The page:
CQC’s watchful eye still monitoring BHR Trust for improvements

WE ARE still watching you – that is the message this week to health trust bosses, after they went only half way to meeting a series of conditions which demand both King George and Queen’s hospitals improve.

The Care Quality Commission (CQC) imposed eight conditions on the borough’s health trust, calling on it to make improvements to “five essential standards of quality and safety”.

Barking, Havering and Redbridge University Hospitals NHS Trust (BHR) was registered by CQC in April pending it meeting the conditions – four of which have now been met.

The trust has:

• Ensured patients requiring a community care package have an up-to-date care plan and discharge plan.

• Ensured patients are not admitted into beds in treatment rooms, the clinical diagnostic area and the theatres recovery area.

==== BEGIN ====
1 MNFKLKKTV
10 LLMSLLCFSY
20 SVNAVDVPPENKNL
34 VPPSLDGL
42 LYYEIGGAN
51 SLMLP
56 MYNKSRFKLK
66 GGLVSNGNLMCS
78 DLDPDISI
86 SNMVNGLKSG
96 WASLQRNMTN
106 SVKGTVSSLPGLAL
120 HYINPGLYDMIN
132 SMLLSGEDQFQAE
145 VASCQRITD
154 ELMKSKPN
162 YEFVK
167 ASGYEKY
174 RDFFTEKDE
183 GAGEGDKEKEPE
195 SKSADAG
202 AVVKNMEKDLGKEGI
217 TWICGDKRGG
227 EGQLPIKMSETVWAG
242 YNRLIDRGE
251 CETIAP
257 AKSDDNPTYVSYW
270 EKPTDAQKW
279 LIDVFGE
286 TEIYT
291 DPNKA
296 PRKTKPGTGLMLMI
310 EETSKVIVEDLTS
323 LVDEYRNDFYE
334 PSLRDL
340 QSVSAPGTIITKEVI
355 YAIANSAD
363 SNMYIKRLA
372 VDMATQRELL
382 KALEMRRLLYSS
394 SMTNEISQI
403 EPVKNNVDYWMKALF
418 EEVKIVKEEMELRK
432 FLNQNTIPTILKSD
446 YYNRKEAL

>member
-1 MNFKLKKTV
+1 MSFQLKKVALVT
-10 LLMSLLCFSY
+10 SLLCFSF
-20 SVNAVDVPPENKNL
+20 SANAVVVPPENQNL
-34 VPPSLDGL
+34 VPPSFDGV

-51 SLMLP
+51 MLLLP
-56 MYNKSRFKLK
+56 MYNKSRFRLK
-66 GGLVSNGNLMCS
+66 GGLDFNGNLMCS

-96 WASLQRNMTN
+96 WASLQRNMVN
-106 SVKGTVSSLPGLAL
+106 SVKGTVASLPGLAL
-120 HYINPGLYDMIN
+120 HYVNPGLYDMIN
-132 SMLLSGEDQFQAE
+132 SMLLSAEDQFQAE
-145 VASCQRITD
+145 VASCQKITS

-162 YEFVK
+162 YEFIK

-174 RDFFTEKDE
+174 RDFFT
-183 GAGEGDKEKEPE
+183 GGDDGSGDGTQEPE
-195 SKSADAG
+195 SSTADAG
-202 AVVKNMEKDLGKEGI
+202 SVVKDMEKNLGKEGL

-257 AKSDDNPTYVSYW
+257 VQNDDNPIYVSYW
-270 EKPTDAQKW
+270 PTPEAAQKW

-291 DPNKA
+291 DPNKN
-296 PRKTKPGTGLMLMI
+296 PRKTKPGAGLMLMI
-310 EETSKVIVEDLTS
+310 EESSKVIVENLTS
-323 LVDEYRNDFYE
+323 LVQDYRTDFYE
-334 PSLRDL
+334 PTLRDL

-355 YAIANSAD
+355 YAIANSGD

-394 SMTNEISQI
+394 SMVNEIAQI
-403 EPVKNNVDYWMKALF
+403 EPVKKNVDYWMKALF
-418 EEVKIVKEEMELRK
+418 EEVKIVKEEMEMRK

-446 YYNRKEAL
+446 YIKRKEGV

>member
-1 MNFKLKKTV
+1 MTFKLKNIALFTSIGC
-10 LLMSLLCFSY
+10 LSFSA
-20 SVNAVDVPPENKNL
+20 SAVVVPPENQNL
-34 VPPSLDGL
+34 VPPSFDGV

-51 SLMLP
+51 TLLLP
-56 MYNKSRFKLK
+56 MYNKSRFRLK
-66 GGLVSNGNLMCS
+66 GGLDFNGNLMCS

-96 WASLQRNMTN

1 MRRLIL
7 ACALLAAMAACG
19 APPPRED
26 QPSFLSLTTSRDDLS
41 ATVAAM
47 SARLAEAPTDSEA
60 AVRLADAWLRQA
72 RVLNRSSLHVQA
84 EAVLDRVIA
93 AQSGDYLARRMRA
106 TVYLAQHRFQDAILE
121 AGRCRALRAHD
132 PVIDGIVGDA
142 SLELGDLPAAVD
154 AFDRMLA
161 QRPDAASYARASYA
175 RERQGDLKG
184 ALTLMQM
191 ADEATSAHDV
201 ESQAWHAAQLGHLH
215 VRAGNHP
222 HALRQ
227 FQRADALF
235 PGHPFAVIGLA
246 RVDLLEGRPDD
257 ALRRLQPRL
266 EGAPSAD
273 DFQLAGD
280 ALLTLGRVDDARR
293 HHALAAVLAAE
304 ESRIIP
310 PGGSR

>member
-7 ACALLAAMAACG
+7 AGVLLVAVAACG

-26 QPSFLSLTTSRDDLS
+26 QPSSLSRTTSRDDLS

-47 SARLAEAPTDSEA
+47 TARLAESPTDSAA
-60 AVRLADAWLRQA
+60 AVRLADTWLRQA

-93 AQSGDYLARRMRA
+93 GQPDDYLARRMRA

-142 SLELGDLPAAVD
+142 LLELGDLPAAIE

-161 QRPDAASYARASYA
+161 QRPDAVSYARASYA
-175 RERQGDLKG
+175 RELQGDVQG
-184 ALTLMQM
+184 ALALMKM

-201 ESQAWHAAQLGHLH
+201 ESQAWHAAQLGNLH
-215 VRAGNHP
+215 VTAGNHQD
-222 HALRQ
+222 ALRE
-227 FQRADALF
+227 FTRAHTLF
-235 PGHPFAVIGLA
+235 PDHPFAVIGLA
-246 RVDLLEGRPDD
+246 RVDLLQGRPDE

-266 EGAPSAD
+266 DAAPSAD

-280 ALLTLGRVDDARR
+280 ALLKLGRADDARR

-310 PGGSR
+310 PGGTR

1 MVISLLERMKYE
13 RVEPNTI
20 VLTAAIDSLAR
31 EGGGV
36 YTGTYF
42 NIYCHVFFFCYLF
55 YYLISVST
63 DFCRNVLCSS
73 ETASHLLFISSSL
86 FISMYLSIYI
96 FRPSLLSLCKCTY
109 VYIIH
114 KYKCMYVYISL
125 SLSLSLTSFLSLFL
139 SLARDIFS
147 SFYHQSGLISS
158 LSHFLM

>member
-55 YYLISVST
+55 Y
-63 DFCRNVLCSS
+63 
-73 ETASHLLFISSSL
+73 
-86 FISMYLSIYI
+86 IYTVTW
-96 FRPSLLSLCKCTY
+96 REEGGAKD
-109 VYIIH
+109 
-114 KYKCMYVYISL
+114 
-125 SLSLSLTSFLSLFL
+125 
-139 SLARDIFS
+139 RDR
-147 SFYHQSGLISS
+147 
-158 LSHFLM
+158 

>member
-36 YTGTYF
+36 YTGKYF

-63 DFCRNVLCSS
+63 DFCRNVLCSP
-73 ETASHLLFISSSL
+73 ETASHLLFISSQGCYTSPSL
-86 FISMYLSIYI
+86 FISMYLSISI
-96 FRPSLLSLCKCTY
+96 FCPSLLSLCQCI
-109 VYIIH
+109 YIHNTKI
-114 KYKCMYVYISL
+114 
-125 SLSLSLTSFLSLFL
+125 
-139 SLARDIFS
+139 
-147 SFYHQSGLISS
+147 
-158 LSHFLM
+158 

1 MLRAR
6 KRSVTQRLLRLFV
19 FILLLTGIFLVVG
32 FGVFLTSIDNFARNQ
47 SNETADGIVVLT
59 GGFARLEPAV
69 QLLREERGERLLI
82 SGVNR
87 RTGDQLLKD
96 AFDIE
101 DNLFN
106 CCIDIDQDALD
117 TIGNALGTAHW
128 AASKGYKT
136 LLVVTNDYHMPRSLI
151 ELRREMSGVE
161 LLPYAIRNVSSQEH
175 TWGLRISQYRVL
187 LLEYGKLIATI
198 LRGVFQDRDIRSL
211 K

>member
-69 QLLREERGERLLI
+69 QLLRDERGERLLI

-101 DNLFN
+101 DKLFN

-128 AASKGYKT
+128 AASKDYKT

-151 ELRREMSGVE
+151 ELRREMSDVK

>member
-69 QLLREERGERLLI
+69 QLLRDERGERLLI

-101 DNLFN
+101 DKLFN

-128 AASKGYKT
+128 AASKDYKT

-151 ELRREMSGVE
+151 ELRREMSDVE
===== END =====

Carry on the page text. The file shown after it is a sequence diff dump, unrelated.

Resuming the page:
• Provided child protection training to all midwives and provided evidence of training.

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• Provided mandatory training to all nursing staff.

But four conditions have not been met – with two given deadline extensions to December 31 and one condition asking the trust to employ sufficient numbers of staff to meet patient demand at Queen’s Hospital, Romford, only partially met.

Colin Hough, regional director for London of the CQC – which is an independent regulator of health and adult social care in England – said he was “encouraged” by progress made but “will continue to keep a close eye on these areas of care”.

He also expressed concern management plans for cases of pressure sores among patients had not been properly completed at both hospitals.

Other conditions not met are:

• Ensure all staff who require it have training in resuscitation techniques.

• Ensure all staff who have not received an appraisal within the last 12 months have an appraisal by December 31.

BHR chief executive John Goulston said: “We are not at all complacent, and will continue efforts to drive up standards and ensure every patient has a good experience of their care.

“Already we are seeing the results of improvements in care, with the number of patients developing pressure sores being halved this year on our elderly care units.”